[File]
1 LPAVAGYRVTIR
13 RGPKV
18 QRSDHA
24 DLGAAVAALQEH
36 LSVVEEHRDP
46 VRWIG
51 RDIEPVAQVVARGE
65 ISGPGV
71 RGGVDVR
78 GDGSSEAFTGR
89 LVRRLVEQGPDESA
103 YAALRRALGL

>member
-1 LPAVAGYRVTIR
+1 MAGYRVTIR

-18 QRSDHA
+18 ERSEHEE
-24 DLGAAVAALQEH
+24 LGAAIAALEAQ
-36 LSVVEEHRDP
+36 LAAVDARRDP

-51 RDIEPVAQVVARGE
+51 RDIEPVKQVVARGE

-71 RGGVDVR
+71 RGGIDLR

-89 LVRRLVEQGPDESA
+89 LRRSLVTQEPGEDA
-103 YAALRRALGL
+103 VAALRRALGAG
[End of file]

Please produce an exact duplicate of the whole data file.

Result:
1 LPAVAGYRVTIR
13 RGPKV
18 QRSDHA
24 DLGAAVAALQEH
36 LSVVEEHRDP
46 VRWIG
51 RDIEPVAQVVARGE
65 ISGPGV
71 RGGVDVR
78 GDGSSEAFTGR
89 LVRRLVEQGPDESA
103 YAALRRALGL

>member
-1 LPAVAGYRVTIR
+1 MAGYRVTIR

-18 QRSDHA
+18 ERSEHEE
-24 DLGAAVAALQEH
+24 LGAAIAALEAQ
-36 LSVVEEHRDP
+36 LAAVDARRDP

-51 RDIEPVAQVVARGE
+51 RDIEPVKQVVARGE

-71 RGGVDVR
+71 RGGIDLR

-89 LVRRLVEQGPDESA
+89 LRRSLVTQEPGEDA
-103 YAALRRALGL
+103 VAALRRALGAG